There are 200 tanneries in Hazaribagh in Dhaka, employing around 25,000 workers who produce export leather for shoes and other goods in Europe and the US. But regardless of efforts to overhaul the industry fraught with pollution concerns, toxic working conditions and human rights violations, reports indicate that there are few signs of reform despite business accelerating due to Western and Chinese demand for imported leather items.
Leading local activist Rizwana Hasan said that Hazaribagh tanneries, "remind us of factories in the 19th century."
The unclear supply chains also make it difficult to trace specific tanneries to specific retailers in the West, who, if exposed, could help spur Hazaribagh into action.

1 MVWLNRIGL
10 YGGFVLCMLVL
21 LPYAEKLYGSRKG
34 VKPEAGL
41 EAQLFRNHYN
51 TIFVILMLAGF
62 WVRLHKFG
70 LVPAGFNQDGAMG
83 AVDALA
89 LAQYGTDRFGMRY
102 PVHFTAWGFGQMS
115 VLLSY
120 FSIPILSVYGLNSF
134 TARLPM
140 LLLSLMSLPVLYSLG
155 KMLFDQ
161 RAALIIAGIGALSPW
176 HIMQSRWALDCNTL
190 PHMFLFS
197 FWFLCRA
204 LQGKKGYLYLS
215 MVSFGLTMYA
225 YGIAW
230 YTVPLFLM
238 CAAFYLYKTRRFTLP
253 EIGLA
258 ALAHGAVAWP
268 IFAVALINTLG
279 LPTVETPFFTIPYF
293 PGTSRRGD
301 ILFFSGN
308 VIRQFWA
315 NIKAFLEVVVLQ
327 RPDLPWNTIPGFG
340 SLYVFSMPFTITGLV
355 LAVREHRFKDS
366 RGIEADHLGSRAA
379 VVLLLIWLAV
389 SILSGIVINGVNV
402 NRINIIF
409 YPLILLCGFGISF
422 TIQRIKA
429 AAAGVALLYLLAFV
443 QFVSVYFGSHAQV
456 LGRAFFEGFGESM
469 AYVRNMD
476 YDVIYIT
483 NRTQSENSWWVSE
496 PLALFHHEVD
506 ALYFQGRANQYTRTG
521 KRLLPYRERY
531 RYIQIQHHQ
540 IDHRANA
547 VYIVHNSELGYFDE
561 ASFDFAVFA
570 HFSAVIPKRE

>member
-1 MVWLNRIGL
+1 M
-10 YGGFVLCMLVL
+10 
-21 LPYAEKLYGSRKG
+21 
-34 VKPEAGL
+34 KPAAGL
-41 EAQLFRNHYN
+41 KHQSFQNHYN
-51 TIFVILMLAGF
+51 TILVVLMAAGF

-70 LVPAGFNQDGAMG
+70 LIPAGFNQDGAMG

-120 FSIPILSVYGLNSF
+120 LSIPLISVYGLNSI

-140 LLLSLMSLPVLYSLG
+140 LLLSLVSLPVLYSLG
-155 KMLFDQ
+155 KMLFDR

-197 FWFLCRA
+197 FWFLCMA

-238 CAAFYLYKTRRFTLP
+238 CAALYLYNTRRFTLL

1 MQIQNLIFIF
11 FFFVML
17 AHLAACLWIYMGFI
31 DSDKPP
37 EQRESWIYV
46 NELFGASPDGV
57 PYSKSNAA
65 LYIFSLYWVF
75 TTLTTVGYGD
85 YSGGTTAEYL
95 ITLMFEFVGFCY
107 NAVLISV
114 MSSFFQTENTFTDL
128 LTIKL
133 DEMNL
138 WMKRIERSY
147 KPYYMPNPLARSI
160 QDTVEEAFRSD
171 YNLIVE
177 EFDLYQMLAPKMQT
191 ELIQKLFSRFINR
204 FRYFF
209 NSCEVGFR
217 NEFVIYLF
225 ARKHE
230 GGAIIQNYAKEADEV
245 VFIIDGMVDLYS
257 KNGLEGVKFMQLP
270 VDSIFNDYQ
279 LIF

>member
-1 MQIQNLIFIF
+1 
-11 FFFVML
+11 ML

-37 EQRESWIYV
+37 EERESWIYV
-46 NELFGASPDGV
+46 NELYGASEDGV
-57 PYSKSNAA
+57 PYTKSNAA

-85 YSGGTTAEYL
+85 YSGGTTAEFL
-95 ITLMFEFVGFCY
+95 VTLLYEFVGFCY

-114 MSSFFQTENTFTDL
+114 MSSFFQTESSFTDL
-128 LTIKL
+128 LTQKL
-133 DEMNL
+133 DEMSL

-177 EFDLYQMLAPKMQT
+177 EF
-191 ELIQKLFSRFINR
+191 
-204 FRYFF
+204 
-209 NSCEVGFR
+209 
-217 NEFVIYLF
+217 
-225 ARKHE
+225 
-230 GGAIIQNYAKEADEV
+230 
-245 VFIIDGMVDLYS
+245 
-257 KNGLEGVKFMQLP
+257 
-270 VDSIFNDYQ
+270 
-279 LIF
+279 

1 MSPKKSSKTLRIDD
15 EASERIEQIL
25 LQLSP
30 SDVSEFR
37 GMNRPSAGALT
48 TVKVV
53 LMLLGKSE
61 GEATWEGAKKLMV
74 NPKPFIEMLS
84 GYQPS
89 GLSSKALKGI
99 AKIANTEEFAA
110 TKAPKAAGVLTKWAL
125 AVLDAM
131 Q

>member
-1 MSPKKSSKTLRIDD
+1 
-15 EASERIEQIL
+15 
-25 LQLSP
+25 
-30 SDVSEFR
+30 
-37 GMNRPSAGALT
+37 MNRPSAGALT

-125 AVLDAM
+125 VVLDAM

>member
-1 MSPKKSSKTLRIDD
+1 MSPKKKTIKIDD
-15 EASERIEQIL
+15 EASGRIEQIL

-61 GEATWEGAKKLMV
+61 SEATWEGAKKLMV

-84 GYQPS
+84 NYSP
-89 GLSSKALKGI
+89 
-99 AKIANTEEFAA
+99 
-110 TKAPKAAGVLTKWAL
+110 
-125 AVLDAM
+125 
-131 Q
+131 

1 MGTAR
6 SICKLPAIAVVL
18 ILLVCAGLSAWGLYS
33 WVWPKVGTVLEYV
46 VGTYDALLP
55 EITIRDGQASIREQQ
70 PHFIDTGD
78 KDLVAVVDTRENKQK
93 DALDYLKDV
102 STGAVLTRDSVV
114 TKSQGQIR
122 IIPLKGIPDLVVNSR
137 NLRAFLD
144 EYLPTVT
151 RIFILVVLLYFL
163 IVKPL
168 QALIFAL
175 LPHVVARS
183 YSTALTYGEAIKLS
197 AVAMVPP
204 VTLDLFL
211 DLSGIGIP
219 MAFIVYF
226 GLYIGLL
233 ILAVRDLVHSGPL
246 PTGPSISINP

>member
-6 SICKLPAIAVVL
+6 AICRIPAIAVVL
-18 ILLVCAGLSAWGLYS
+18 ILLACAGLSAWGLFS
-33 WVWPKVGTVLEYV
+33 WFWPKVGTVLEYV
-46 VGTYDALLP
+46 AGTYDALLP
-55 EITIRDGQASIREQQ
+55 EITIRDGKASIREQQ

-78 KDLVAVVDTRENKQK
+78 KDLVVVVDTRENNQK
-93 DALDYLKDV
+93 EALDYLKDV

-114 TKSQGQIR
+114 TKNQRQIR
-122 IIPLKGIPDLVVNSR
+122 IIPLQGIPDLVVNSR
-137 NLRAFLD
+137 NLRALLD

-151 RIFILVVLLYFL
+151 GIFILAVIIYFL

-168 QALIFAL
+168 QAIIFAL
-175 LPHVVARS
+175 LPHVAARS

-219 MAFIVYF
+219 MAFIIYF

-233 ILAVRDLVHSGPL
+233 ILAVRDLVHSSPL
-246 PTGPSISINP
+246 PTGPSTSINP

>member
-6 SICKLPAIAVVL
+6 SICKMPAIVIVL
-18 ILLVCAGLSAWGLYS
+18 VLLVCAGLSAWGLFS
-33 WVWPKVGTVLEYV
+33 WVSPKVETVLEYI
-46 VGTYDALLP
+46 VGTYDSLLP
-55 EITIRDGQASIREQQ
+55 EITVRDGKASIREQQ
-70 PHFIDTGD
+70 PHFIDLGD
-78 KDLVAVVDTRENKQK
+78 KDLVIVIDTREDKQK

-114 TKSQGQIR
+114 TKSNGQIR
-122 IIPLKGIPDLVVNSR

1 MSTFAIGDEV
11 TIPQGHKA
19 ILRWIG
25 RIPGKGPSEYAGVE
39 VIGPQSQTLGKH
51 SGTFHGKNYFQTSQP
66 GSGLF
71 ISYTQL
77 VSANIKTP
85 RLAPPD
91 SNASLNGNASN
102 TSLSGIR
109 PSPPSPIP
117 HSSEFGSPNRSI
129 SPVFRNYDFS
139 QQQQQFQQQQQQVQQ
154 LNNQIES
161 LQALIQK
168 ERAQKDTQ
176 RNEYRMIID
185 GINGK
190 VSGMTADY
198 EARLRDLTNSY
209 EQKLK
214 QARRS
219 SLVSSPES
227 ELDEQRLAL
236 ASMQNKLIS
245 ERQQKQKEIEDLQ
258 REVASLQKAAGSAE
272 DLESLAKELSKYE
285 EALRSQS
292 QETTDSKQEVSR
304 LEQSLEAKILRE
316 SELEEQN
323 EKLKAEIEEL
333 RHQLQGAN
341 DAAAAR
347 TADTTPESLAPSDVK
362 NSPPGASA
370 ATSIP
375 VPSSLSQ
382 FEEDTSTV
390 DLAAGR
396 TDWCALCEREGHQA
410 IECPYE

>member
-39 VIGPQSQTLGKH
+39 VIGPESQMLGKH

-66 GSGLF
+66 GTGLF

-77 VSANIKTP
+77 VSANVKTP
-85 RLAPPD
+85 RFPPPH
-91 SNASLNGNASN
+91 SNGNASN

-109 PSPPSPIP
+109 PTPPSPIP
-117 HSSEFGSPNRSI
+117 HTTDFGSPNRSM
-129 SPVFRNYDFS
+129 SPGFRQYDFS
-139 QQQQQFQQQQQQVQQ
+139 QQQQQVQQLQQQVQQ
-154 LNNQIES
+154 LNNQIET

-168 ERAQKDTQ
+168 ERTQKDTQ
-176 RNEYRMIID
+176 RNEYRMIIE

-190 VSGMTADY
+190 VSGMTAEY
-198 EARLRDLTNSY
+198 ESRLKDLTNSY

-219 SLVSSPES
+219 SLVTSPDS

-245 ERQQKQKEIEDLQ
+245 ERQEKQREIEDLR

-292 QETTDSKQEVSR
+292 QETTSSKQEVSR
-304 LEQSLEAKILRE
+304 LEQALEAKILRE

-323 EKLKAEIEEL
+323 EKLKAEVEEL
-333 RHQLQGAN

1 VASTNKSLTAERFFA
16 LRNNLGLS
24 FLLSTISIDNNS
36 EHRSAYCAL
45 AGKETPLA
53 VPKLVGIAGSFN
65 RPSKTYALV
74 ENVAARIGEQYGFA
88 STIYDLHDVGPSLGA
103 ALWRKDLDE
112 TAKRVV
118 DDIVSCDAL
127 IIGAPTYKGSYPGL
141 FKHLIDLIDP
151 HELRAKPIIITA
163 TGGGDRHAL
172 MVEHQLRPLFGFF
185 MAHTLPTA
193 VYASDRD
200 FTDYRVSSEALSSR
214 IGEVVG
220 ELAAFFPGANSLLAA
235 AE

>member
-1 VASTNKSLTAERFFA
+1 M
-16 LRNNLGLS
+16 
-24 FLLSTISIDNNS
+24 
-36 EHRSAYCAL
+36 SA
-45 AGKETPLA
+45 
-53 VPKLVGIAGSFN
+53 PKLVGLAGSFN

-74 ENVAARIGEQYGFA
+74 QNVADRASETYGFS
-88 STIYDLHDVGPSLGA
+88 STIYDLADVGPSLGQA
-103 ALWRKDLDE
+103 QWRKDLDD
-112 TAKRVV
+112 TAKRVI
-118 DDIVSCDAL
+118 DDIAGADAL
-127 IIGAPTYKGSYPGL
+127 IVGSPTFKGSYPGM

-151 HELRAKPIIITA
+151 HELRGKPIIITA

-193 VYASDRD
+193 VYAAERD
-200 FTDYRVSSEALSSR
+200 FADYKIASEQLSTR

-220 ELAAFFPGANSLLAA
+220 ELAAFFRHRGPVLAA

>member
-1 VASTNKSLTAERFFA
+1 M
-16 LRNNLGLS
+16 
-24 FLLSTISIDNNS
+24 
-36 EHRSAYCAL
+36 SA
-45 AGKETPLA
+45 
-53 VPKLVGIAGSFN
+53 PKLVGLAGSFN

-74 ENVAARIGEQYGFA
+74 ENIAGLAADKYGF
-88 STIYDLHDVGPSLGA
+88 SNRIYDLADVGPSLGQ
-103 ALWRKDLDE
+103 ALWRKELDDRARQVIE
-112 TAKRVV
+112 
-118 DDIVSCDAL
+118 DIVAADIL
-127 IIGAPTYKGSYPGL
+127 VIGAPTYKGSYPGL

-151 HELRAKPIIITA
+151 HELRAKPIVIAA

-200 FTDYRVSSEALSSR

Every day in Hazaribagh, tanneries collectively dump 22,000 cubic litres of toxic waste, including chromium, into Dhaka's main river and water supply, the Buriganga, according to the environment ministry. There are also nearly 200,000 people living in Hazaribagh.
The government has been public that tanneries are breaking environmental laws, but there hasn't been enough pressure put on them to act, say experts, which enables debate to delay action indefinitely.
Leather and leather goods are Bangladesh's fastest growing exports, and combined shipments grew 35% in the last half of the 2013 financial year, compared to the same period the previous year, export bureau figures show.
But signs of improvements in some tanneries that are structured more humanely instil some hope. For instance, Apex Adelchi, which supplies to retailers like Macy's in the US, and UK-based Jones Bootmaker which owns Clarks, have set up environmental-friendly tanneries to entice high-end chains.